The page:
Martin Schroeder - The ultimate 1:8th scale Auto Union Type C
The Grand 1:8th scale Auto Union Type C
At this time there are less than 10 still available. This is a one off opportunity to get a fine end example of one of the ground breaking car designs that changed both racing history and set a new standard.
In November 1999, Audi permitted Janos Rakoczi, Andras Noszvai, and Martin Schröder to take measurements for the Type C model. From these specs Hungary’s master model builder, Rakoczi - using compass, and curve templates - was able to prepare technical drawings that served to develop the prototype. These drawings have a high degree of artistic merit in themselves.
The initial fully cast moulds, tools, and devices took shape as per the drawings in order to forge the metal chassis, the steering, exhaust pipes, instruments and the innumerable small parts that go into the assembly of a racing car - even at one-eighth the size of the original.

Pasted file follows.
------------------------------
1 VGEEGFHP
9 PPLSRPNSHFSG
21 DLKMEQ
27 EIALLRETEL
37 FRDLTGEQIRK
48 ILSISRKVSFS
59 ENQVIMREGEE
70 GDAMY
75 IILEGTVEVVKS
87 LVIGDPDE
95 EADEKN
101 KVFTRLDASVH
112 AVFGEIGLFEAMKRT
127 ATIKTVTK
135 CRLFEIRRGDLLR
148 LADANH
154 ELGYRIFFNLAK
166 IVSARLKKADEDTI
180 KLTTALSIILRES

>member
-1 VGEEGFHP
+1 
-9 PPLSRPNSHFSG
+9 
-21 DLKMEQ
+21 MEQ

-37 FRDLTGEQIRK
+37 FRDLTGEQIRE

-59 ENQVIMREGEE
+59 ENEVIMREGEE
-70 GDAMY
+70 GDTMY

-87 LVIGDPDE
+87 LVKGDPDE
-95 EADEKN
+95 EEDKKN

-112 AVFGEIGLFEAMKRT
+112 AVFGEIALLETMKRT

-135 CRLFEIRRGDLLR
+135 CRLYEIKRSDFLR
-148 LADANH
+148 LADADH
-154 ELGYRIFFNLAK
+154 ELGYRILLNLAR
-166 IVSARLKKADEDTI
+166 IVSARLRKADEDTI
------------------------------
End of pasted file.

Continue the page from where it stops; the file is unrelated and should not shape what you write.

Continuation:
The quality of time and effort put into this model includes the different sizes and treads for the front and rear Continental racing tires. The so-called “Nürburgring Tread” of the rear tires was designed to provide the optimal amount of traction, but it also provided a superior aesthetic. Alongside the development of the complete model, one of the many challenges for Janos Rakoczi was to keep an eye on each of the required five thousand individual parts, ranging from the cast parts for the motor and gear box to the removable spoked wheels with Rudge hub fasteners, a gas tank with a filler cap that can be opened, the seat, the removable steering wheel, the front and rear suspension, to the grease fitting on the front axle as well as the body screws that were typical of the AUTO UNION cars (they measured 1.6mm and had two holes). The Type C was clearly the most advanced evolution of Porsche’s initial design of 1932. It revolutionized the layout of the traditional Grand Prix race car and created the set up - driver, fuel tank, engine, differential and gear box – still in use in modern Formula One racing seventy years later!
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